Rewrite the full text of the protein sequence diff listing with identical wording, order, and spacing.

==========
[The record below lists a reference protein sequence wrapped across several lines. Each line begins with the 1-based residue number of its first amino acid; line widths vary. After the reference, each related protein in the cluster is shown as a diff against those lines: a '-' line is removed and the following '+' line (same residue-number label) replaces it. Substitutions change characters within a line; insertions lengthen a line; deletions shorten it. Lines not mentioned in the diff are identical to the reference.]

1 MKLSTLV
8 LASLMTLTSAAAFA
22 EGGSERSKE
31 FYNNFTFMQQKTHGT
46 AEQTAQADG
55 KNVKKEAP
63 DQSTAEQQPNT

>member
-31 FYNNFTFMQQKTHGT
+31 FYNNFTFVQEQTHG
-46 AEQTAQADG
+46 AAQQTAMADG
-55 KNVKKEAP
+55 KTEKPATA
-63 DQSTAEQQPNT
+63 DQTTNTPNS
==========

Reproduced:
[The record below lists a reference protein sequence wrapped across several lines. Each line begins with the 1-based residue number of its first amino acid; line widths vary. After the reference, each related protein in the cluster is shown as a diff against those lines: a '-' line is removed and the following '+' line (same residue-number label) replaces it. Substitutions change characters within a line; insertions lengthen a line; deletions shorten it. Lines not mentioned in the diff are identical to the reference.]

1 MKLSTLV
8 LASLMTLTSAAAFA
22 EGGSERSKE
31 FYNNFTFMQQKTHGT
46 AEQTAQADG
55 KNVKKEAP
63 DQSTAEQQPNT

>member
-31 FYNNFTFMQQKTHGT
+31 FYNNFTFVQEQTHG
-46 AEQTAQADG
+46 AAQQTAMADG
-55 KNVKKEAP
+55 KTEKPATA
-63 DQSTAEQQPNT
+63 DQTTNTPNS